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Detroit — Aretha Franklin's 'I Say A Little Prayer' could be heard throughout the streets of New Center on Saturday as marchers in green and purple walked in support of Lupus victims and their families. 

About 750 people gathered in New Center Park for Detroit Lupus sixth annual Walk for Warriors, a fundraiser supporting Lupus victims and their families. 

Organizer Sharon L. Harris, from Detroit, started the organization in 2012 and raised $34,000 on Saturday, but hopes to continue fundraising online

"We raise money for emergency financial grants and scholarships and through those, we're able to help struggling families," said Harris, 39. "Lupus Detroit has a great community of people who are active and supportive of others with lupus."

Harris was diagnosed in 2002, a month after graduating from a Florida university. Her mother noticed her nose, eyebrows and ears had turned the same color as the inside of her hands and she consulted with a dermatologist, who confirmed the diagnosis. 

"I've had two strokes in a year, my knuckles were so swollen I couldn't put rings on, I couldn't walk for six months," Harris said. "I've always had support, but after hearing about others who didn't, I started Lupus Detroit to generate a community to help."

Lupus Detroit doesn't have a paid staff or a building, but they have raised more than $125,000 at past walks, helping many families in the Metro Detroit area, Harris says. 

Lupus is an inflammatory disease caused when the immune system attacks its own tissues. It can affect skin, joints, kidneys, blood cells, brain, heart and lungs.

Symptoms include fatigue, joint pain, rash, and fever, which periodically get worse or flare-up and then improve.

There is no cure for lupus; however, treatments can help and patients like Christen Rouseall focus on minimizing flare-ups, including taking medicine daily, dieting and avoiding the sun.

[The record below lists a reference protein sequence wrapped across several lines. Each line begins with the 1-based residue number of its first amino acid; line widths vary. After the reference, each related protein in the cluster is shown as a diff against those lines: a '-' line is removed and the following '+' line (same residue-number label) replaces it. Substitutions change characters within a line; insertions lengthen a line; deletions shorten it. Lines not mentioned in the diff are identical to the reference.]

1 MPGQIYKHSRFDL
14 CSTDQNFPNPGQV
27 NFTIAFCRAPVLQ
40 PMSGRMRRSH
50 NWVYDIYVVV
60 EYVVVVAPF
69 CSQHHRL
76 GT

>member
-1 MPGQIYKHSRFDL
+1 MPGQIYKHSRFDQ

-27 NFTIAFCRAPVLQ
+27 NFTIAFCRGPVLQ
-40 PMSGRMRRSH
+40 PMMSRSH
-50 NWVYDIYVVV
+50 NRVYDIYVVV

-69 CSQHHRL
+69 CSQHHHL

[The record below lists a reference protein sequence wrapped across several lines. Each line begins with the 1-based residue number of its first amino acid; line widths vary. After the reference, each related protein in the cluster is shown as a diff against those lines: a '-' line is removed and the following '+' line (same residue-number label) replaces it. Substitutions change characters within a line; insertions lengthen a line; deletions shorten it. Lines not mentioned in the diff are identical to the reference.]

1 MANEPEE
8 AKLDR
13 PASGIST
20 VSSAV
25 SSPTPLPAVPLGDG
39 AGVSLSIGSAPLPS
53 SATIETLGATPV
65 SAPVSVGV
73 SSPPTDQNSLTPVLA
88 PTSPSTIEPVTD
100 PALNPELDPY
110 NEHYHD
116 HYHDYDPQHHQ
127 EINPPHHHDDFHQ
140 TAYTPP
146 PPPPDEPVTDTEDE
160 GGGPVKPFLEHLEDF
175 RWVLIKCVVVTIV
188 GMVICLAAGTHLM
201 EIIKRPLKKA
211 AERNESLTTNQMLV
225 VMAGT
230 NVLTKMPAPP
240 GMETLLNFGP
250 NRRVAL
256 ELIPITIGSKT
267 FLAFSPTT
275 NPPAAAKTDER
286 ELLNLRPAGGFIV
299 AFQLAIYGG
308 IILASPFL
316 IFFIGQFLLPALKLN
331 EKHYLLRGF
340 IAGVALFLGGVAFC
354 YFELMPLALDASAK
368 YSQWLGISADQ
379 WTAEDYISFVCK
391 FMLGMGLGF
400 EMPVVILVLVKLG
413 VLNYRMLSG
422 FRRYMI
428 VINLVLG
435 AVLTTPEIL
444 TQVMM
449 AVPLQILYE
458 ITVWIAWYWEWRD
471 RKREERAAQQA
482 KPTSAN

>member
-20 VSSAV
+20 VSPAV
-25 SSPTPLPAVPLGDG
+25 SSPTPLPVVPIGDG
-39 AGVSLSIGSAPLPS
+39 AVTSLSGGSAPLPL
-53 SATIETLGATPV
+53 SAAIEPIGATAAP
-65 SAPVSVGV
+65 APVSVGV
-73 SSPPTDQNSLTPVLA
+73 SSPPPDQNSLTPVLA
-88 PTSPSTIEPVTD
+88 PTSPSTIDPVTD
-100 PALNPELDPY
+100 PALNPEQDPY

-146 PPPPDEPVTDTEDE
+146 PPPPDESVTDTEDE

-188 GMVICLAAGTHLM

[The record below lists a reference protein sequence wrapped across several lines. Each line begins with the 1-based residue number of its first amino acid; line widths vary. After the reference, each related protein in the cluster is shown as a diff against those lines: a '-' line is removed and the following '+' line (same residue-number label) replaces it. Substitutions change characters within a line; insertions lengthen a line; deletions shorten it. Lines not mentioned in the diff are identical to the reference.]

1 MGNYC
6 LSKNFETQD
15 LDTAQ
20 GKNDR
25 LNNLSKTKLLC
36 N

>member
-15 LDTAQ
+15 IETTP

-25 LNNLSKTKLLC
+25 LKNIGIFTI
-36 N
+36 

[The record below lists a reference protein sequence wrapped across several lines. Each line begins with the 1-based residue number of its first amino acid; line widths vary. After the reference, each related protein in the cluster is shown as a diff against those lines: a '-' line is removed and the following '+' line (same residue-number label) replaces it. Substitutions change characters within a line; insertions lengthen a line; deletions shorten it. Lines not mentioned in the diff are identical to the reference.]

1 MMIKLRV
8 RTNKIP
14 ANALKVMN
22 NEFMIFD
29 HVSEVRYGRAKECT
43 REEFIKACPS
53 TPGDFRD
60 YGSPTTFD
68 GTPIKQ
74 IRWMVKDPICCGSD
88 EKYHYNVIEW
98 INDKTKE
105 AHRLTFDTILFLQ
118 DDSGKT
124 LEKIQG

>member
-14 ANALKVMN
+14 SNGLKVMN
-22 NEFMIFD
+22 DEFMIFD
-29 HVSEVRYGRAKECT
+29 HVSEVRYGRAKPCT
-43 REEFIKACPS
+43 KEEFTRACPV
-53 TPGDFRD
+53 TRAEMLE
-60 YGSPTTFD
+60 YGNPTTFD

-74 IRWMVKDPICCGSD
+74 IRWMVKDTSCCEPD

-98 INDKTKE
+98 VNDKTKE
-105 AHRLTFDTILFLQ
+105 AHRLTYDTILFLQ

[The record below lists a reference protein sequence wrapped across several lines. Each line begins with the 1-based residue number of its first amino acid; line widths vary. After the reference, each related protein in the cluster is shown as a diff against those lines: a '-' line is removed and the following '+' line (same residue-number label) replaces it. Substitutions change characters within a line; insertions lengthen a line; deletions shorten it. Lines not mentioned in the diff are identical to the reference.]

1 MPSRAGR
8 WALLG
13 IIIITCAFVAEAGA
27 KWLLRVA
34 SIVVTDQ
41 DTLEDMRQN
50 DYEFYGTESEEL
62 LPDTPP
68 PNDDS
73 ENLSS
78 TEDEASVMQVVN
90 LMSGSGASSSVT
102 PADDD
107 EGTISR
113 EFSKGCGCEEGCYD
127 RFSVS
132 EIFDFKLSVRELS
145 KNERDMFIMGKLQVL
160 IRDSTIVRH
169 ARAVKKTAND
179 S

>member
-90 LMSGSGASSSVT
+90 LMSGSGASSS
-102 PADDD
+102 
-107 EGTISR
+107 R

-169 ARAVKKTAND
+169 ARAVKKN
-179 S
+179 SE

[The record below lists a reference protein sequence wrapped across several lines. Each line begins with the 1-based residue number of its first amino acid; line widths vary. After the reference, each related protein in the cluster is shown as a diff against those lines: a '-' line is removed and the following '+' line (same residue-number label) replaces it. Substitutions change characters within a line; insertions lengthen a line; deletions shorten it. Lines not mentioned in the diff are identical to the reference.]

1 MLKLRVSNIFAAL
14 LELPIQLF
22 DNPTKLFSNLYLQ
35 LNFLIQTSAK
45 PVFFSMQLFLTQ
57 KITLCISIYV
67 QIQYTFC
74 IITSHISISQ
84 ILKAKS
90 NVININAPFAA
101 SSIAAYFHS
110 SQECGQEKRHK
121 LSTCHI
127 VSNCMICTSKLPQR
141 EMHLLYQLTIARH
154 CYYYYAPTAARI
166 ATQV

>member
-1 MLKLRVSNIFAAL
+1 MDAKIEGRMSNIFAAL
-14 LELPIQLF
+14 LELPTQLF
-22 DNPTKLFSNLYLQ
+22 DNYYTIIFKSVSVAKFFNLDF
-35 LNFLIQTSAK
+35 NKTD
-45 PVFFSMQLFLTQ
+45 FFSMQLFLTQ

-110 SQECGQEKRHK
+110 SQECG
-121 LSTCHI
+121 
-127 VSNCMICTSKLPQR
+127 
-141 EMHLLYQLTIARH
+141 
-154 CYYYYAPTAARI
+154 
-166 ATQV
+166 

"It's hard to gain attention for lupus because we don't look sick," said Rouseall, 40. "It's very difficult because you can't be in the sun, always tired and your body is constantly fighting a battle and you have to decide if you're willing to fight... you have to have a positive mindset, a warrior mindset."

Rouseall was diagnosed on Sept. 7, 2001, while she was working at Wayne State University. She says she could no longer work because she kept falling asleep and couldn't get out of bed some days. In the past, she was hospitalized for 30 days multiple times and had to do speech therapy after being comatose.

"I've bounced back. The fact that I can get up and drive and be here to support others is a great and shows I'm well," said Rouseall, a Detroit native who lives in Macomb. "I'm fortunate because I was diagnosed within six months, for some others, it take years."

Todd Russell Perkins lost his wife in April 2016 from lupus and on Saturday, he and their two children ran the 0.8 mile walk alongside other families. 

"She was diagnosed in the beginning of 2010, 18 months after giving birth to our daughter, Kennedy... she was normally a healthy person, but noticed inflammation," said Perkins, from Detroit. "She lived six years after being diagnosed and died when she was 43."

Since her death, Perkins self-funds a scholarship through Lupus Detroit each spring. This year, it helped four students. He said they didn't know about the community while his wife was still alive, but wishes they had. 

"Had she known these other fighters, it would have helped her battle," said Perkins. "This disease lays dormant in many people and we need to continue fighting for a cure."

 

srahal@detroitnews.com

Twitter: @SarahRahal_

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